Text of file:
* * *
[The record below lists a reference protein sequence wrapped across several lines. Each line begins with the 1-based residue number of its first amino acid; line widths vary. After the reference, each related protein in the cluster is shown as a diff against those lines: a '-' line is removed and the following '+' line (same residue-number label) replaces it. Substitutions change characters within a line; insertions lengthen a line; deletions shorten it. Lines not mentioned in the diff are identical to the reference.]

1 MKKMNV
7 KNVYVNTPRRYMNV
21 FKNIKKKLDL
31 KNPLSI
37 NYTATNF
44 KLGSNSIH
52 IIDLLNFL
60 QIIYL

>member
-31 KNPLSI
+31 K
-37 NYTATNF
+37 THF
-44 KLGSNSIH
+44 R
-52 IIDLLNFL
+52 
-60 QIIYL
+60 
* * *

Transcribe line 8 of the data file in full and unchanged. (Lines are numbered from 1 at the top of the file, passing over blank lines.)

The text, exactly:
52 IIDLLNFL